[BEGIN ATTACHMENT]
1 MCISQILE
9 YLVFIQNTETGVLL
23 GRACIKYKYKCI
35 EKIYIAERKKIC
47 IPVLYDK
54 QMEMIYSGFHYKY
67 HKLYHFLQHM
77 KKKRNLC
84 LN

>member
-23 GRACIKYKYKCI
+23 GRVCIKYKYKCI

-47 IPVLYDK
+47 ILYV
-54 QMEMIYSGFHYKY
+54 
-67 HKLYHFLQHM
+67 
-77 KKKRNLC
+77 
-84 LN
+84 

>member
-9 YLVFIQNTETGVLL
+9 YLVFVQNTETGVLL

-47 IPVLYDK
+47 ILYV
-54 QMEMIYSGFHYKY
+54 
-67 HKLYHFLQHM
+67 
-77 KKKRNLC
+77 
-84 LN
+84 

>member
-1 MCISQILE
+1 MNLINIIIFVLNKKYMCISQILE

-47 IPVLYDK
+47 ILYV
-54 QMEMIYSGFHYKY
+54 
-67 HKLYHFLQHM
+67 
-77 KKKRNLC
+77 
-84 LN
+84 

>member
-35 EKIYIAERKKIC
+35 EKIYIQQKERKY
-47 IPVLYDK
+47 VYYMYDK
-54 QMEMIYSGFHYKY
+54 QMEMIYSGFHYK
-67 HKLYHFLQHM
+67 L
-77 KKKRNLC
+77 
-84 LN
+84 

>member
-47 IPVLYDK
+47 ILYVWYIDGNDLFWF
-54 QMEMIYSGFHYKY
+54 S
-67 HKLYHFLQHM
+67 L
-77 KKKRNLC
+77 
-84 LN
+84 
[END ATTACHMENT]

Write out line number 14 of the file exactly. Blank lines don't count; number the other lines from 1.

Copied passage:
+47 ILYV